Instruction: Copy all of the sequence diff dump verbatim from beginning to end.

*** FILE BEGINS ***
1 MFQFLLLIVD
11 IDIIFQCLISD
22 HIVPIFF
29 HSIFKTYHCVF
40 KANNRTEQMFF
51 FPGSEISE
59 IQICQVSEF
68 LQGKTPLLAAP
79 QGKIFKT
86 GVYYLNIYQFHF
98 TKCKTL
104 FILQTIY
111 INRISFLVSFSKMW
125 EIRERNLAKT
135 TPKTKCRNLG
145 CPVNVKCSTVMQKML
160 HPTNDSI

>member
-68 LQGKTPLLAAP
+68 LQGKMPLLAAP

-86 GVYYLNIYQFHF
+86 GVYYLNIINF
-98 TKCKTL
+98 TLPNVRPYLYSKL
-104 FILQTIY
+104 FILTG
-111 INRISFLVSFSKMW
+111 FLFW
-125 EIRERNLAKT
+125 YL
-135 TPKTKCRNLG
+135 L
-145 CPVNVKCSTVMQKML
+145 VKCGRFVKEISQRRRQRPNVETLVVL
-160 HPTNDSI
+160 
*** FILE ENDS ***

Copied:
1 MFQFLLLIVD
11 IDIIFQCLISD
22 HIVPIFF
29 HSIFKTYHCVF
40 KANNRTEQMFF
51 FPGSEISE
59 IQICQVSEF
68 LQGKTPLLAAP
79 QGKIFKT
86 GVYYLNIYQFHF
98 TKCKTL
104 FILQTIY
111 INRISFLVSFSKMW
125 EIRERNLAKT
135 TPKTKCRNLG
145 CPVNVKCSTVMQKML
160 HPTNDSI

>member
-68 LQGKTPLLAAP
+68 LQGKMPLLAAP

-86 GVYYLNIYQFHF
+86 GVYYLNIINF
-98 TKCKTL
+98 TLPNVRPYLYSKL
-104 FILQTIY
+104 FILTG
-111 INRISFLVSFSKMW
+111 FLFW
-125 EIRERNLAKT
+125 YL
-135 TPKTKCRNLG
+135 L
-145 CPVNVKCSTVMQKML
+145 VKCGRFVKEISQRRRQRPNVETLVVL
-160 HPTNDSI
+160 